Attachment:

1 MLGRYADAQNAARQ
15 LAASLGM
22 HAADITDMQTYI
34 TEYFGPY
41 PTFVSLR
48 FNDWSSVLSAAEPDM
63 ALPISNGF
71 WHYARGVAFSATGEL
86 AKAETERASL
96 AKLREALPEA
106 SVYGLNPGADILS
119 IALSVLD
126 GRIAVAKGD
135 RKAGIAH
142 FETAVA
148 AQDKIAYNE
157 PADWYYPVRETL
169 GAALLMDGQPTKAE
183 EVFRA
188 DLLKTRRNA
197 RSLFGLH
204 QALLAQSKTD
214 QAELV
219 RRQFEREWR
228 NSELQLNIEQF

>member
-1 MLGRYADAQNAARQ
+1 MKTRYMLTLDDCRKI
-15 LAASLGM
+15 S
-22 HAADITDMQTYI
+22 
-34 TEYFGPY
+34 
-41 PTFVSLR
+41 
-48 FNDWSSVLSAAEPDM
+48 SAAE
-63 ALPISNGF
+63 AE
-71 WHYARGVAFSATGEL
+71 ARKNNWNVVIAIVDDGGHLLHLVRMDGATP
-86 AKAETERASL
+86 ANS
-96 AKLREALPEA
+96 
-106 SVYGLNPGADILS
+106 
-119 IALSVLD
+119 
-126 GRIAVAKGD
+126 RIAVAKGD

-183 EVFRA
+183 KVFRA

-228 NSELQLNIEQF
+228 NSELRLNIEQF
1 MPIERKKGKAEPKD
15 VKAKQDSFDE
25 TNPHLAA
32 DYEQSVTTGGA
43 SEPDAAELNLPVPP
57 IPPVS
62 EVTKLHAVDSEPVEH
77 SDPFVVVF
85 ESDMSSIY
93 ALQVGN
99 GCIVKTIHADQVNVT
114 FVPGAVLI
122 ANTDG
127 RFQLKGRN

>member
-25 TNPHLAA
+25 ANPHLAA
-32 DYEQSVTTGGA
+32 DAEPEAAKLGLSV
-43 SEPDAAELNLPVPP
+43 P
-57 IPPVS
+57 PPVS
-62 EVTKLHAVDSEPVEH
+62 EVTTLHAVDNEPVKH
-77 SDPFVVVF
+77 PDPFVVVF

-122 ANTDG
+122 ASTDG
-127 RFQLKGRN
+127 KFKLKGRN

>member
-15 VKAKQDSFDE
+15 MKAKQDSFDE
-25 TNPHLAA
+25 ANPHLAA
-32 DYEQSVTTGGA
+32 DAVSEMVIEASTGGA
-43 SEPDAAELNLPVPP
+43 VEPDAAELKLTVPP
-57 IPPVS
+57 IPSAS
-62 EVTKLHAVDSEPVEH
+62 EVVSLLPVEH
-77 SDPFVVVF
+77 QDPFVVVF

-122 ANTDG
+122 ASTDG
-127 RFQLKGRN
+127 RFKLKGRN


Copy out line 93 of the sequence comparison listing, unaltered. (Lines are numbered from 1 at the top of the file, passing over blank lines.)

-32 DYEQSVTTGGA